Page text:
There have been two interesting developments during the past week. First let me start with the sharp sell offs in equity markets around the world.
A couple of weeks ago the primary concern of investors and speculators appeared to be the possibility of a default by Greece and perhaps by one or two other members of the PIIGS. The EU states have reduce this possibility, for the time being, by their massive fiscal intervention. However, at first the markets feared that Greece would not follow through on its commitment to reduce its budget deficit. This has now been followed by the realization that if Greece and other members of the EU introduce drastic measures to rapidly reduce their respective budget deficits, the global economic recovery might stall. This would reduce corporate profits and equity prices.
This highlights three things: Be careful for what you ask because the consequences might be worse than the original problem. Fiscal policy still matters even when it is being conducted in reverse. And markets and economies are interdependent. There is no place to hide. Fiscal contraction in the EU does impact all economies and markets.
The paper losses in the equity markets this week greatly exceeded the potential losses from defaults by all of the PIIGS. And if the EU states all enact expenditure cuts to reduce their deficits to 3% of their GDPs within a few years, the global equity losses, not to forget the job losses, will be huge. Deficits and rising debt levels might be bad; but the economic and financial consequences of dealing with them too quickly might be even worse.
Next, there have been several stories describing how many manufacturing companies are re-locating from China to other, lower labor cost countries, primarily in Southeast Asia. Strong economic growth in China is driving up labor costs – if China is to develop a consumer market, increases in incomes and living standards are necessary – thus making China less competitive in labor-intensive manufacturing.
Many economists and other policy makers in the U.S., the EU and Canada have been pushing China to revalue its currency against the U.S. dollar in order to help eliminate imbalances such as the large U.S. trade deficit and the need for the U.S. to borrow hundreds of billions annually. The simple-minded argument behind this is that an appreciation of the Yuan will make U.S.-based companies more price competitive against Chinese-based companies, resulting in higher levels of exports to China and lower levels of imports from China.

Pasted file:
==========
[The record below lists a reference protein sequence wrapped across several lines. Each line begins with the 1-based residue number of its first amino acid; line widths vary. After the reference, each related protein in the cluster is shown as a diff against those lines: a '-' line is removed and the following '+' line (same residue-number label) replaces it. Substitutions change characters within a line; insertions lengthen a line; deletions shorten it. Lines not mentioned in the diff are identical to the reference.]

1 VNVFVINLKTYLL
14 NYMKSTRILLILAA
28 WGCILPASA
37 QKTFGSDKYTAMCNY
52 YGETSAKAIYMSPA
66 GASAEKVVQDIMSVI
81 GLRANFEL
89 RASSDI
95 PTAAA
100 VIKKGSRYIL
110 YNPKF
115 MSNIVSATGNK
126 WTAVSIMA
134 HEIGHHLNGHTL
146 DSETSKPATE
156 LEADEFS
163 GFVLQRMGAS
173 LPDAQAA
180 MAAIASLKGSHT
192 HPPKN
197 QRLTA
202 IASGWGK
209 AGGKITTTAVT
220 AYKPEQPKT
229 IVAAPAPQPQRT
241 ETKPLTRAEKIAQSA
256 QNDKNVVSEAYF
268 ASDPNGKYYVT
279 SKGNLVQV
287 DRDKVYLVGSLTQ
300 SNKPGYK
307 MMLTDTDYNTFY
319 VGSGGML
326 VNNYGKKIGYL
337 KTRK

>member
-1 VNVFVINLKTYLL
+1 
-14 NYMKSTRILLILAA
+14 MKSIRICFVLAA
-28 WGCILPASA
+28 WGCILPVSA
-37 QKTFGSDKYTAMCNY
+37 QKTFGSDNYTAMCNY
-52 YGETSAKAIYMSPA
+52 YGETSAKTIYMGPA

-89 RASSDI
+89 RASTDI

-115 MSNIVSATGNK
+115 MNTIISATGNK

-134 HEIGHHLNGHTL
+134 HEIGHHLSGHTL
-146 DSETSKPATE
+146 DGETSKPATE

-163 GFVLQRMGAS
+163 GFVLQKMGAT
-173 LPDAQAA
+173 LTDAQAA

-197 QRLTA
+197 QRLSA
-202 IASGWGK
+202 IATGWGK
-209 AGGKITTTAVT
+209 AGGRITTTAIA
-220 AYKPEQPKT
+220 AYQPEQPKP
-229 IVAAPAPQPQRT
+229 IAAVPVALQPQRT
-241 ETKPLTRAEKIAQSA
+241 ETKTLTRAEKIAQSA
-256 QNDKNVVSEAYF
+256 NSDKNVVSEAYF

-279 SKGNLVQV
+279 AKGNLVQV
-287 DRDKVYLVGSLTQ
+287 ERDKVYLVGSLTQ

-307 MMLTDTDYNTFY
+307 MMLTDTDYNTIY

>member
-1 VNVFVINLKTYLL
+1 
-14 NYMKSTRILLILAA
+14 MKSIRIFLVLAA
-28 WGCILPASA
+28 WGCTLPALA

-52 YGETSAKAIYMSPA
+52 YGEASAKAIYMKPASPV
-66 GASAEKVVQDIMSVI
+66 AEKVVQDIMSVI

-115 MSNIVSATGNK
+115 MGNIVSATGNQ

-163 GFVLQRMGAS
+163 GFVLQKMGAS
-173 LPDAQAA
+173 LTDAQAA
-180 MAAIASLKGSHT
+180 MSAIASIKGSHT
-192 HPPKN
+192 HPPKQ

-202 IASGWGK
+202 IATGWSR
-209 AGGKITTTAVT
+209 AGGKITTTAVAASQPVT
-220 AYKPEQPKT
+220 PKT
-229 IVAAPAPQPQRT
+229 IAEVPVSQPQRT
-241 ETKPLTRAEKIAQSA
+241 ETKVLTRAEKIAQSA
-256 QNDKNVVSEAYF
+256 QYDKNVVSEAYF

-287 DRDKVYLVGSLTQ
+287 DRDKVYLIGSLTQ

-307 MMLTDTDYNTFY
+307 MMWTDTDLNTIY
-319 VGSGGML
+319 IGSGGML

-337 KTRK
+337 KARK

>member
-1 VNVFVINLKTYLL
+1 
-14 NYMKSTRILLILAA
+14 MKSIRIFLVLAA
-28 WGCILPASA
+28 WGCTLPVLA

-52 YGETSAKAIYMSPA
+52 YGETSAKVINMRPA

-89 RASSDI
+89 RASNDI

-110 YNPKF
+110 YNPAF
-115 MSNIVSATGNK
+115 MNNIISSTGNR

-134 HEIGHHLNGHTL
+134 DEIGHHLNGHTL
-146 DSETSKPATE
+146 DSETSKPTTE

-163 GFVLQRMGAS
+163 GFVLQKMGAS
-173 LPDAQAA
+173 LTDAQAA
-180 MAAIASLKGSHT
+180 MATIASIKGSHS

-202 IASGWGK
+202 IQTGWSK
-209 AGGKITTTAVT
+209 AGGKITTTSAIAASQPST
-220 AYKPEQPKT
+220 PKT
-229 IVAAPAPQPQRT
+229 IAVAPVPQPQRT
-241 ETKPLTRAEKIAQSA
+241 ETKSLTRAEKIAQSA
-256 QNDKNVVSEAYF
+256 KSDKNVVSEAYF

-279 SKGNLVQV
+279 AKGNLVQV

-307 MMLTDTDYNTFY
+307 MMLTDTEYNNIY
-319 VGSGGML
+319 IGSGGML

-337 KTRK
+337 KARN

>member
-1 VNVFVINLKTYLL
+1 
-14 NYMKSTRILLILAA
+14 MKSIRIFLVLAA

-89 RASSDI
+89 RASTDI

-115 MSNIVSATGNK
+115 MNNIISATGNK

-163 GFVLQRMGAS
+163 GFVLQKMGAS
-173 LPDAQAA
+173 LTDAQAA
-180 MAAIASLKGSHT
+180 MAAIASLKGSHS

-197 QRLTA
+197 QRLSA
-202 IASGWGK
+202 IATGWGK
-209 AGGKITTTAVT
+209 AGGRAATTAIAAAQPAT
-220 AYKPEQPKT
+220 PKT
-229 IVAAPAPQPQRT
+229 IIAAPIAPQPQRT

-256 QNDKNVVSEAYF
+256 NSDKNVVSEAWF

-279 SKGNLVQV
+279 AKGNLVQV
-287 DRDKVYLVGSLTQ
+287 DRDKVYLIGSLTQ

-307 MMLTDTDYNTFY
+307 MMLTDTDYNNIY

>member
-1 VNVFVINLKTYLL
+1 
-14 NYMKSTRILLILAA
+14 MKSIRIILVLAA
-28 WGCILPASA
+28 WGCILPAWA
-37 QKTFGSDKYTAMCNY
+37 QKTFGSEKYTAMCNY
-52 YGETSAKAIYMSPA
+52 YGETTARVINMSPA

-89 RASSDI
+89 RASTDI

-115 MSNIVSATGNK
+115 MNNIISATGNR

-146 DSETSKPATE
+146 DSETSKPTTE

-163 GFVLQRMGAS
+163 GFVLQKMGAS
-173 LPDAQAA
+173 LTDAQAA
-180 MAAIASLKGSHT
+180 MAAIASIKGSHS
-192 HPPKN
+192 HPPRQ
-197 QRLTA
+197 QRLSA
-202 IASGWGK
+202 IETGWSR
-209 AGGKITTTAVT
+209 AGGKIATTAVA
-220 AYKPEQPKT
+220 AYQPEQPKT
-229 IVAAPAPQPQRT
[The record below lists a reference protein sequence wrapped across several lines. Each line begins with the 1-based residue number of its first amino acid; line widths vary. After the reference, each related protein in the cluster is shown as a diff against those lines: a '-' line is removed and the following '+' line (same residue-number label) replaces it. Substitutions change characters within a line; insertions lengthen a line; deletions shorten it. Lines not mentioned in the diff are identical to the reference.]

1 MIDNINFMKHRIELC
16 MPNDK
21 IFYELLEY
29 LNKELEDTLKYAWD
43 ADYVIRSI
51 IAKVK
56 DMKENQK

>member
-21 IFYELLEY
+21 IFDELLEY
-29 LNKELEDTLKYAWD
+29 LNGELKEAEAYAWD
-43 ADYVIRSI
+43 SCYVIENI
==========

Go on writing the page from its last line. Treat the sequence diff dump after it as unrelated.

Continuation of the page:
Imports from China to the U.S. would decline, only to be replaced by labor-intensive imports form other countries. The geographic composition of the U.S. trade deficit would change but not necessarily its magnitude. On the export side, the depreciation of the Euro against the U.S. dollar has eroded most of any opportunity for U.S.-based companies to increase their sales to China (unless they create new competitive advantages).
Economists place too much weight on revaluations of exchange rates as a corrective mechanism; just as they have placed too little weight on the impacts of fiscal policies and ignored the dangers of dramatically attacking budget deficits.
I guess we are damned if we do and damned if we don’t.
Maybe we will get lucky and traders (i.e. speculators) will go away for the summer, so that markets will be able to settle down and common sense will return.
The opinions expressed in this blog are personal and do not reflect the views of either Global Brief or the Glendon School of Public and International Affairs.